5 May '10: A license to loot: the Derekh Ha’avot outpost

Published: 
5 May 2010

On 25 April 2010, the State Attorney's Office informed the High Court of Justice that it intended to consider approving the looting of land and unlawful construction involved in the establishment of the Derekh Ha'avot outpost, adjacent to the Elazar settlement in the Etzion Bloc. This statement follows nine years in which the state declared that construction in the outpost was carried out illegally. The statement also indicates that the state is ignoring its obligations under the Road Map, which was authorized by the government, to freeze construction in settlements and prohibit expropriation of Palestinian land and expansion of the settlements' built-up areas. The State Attorney's Office's announcement was made in its response to a petition filed by Peace Now and residents of the adjacent Palestinian village of al-Khader, who claim that the outpost was built on village land.

Residential dwellings in the Derekh Ha'avot outpost, Bethlehem District.  Photo: Noam Preiss, B'Tselem, 4 May 2010.
Residential dwellings in the Derekh Ha'avot outpost, Bethlehem District. Photo: B'Tselem, 4 May 2010.

The Derekh Ha'avot outpost was built in February 2001, 500 meters from the jurisdictional area of the Elazar settlement. According to the report on outposts prepared by Attorney Talia Sasson and the database compiled by Brig. Gen. Baruch Spiegel, who was an assistant to the defense minister at the time, the outpost was built on privately-owned Palestinian land and on “survey land” (land whose ownership has not yet been determined). According to residents of al-Khader, the outpost was built on farmland that has been continuously cultivated by village residents for many years. Since the outpost was built, the Israeli law-enforcement authorities have not taken any steps to evacuate it.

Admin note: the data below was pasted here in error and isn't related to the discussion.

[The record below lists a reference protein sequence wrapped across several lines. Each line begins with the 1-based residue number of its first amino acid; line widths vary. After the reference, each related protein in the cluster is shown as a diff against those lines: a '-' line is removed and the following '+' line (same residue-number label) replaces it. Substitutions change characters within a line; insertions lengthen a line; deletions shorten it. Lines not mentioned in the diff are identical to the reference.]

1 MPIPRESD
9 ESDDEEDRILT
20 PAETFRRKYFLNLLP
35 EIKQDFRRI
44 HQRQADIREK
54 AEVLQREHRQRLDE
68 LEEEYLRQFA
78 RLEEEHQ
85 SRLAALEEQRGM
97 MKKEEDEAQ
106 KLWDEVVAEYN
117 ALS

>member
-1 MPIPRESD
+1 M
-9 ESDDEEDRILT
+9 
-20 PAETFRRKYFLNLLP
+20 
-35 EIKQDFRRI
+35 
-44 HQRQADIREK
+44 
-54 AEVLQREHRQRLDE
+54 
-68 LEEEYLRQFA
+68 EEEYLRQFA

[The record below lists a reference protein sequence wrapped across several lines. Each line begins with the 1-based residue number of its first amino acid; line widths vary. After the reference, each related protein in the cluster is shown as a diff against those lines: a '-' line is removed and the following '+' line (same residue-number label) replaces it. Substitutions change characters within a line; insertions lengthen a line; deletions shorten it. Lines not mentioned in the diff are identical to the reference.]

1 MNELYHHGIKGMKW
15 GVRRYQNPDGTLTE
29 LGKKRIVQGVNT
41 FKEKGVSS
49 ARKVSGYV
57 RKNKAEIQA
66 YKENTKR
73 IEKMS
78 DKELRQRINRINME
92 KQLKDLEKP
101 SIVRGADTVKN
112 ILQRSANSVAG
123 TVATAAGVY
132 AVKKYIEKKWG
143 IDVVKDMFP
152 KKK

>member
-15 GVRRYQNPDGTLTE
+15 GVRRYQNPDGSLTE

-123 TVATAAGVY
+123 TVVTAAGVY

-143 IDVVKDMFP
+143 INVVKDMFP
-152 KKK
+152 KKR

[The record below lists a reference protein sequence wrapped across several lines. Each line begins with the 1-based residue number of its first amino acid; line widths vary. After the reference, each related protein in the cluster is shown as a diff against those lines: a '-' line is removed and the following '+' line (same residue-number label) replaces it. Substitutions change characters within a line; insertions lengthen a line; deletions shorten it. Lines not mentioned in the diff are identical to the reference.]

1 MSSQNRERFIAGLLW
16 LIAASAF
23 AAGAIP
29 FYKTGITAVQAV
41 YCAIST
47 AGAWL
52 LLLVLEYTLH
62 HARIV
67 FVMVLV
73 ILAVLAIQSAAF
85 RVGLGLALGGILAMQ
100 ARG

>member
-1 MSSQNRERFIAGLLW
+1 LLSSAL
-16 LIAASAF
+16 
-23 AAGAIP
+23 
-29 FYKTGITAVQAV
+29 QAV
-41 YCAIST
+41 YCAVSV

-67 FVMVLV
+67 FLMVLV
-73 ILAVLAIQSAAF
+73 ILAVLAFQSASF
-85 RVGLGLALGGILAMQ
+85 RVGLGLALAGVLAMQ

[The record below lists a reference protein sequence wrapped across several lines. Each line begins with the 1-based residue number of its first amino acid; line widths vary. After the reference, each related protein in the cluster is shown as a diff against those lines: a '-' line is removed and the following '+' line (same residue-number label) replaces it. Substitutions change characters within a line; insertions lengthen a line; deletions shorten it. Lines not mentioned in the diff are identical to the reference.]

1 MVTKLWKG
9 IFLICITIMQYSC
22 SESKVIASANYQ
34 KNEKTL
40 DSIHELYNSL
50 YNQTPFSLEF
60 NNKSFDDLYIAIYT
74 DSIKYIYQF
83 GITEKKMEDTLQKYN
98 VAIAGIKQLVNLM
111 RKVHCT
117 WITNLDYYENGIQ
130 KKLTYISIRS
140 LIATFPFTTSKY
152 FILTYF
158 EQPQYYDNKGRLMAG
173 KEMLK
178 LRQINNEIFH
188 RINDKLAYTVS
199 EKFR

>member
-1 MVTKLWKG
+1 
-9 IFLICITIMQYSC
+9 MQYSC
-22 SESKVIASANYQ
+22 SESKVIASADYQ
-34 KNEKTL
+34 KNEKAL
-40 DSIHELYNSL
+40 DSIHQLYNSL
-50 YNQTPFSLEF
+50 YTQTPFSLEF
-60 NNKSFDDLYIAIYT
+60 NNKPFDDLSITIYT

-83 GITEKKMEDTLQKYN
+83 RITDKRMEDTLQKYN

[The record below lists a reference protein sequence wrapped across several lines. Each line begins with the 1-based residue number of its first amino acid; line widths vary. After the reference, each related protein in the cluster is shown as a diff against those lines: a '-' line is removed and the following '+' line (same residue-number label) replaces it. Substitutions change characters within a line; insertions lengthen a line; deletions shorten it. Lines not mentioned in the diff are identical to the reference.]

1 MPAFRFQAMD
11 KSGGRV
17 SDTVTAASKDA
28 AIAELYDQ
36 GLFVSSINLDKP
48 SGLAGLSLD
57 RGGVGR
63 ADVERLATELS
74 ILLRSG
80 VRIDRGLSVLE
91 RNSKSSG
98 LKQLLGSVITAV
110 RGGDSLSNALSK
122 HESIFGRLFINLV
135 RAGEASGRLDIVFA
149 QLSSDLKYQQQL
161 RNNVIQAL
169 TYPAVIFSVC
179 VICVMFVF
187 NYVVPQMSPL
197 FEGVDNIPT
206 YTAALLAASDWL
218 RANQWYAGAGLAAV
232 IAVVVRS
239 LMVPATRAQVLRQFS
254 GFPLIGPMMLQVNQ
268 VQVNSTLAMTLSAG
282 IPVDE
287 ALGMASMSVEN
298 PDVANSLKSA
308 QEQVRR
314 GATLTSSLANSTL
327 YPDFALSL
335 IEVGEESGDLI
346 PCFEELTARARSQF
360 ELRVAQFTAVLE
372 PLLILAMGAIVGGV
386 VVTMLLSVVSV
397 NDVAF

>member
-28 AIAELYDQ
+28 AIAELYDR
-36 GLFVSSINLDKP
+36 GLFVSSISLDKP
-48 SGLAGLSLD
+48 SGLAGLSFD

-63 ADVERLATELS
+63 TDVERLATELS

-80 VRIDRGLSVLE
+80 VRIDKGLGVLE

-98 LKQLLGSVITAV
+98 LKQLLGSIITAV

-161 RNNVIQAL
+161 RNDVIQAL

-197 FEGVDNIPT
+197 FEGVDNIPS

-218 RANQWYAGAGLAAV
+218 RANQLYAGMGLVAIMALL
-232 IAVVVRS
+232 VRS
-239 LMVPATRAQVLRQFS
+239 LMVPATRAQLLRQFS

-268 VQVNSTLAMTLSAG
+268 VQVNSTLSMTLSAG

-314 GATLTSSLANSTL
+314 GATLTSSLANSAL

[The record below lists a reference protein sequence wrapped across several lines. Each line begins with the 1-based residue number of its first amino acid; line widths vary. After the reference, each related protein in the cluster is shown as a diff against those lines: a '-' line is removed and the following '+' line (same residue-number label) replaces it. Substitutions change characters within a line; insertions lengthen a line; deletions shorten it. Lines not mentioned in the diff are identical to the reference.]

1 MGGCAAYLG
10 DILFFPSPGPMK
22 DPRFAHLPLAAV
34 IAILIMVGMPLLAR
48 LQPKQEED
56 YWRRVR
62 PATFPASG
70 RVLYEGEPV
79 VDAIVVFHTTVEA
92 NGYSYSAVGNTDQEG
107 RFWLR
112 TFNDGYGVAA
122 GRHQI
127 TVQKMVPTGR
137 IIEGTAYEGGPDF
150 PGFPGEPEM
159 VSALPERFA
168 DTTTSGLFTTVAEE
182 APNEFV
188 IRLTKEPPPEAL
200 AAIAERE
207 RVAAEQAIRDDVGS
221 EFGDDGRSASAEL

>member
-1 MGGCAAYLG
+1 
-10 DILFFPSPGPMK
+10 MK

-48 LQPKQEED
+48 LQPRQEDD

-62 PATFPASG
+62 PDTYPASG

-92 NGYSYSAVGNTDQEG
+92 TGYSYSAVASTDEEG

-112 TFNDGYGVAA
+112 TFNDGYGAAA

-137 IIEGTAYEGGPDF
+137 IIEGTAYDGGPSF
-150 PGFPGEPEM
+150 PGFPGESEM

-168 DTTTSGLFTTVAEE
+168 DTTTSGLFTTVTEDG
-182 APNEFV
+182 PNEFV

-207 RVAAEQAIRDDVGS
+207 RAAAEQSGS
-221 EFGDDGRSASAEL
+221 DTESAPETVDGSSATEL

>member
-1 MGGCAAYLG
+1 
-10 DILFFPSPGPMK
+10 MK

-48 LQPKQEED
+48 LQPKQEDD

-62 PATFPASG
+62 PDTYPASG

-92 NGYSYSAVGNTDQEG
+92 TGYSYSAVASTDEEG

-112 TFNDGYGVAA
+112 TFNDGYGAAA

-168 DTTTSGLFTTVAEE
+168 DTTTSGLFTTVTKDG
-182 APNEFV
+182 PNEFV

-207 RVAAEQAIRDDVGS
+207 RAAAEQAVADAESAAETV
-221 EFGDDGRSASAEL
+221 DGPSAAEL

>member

In the State Attorney's Office's response to a petition Peace Now filed in 2008, the state agreed that the outpost was not authorized and that action was being taken against all the buildings in the outpost, including by means of stop-work orders and demolition orders, and that “no planning whatsoever” had been approved for the outpost. In light of the state's position, the justices ordered, in July 2009, the state to provide a “clear timetable for carrying out the orders.”

Playground in the outpost. Photo: Noam Preiss, B'Tselem, 4 May 2010.
Playground in the outpost. Photo: B'Tselem, 4 May 2010.

A timetable was never provided. In April 2010, the State Attorney's Office submitted a statement to the High Court. Quoting the Cabinet's decision to freeze construction in the settlements temporarily, the State Attorney's Office contended that this task “requires the postponement of other enforcement actions,” adding that execution of the demolition orders relating to this outpost is in any case “not a high priority.”The State Attorney's Office further stated that it had been decided to proceed with land-survey procedures to determine the types of ownership of the land on which the outpost was constructed. If it is found that the buildings were constructed on state land, arrangement of the construction will be considered. If it is found, as the residents of al-Khader claim, that the structures were built on privately-owned Palestinian land, the state will execute “the demolition orders in accordance with the order of priorities.” The State Attorney's Office emphasized that due to the “political-security ramifications” of this procedure and the subsequent decision, the state does not deem it “justifiable” to set a timetable for carrying out the procedure.

The State Attorney's Office's position on the Derekh Ha'avot outpost sanctions the looting of land and the continuing, cumulative criminal construction in this outpost and in all the other settlements. Given the illegality of the settlements to begin with, B'Tselem demands that the government of Israel evacuate this outpost as well as all the other settlements.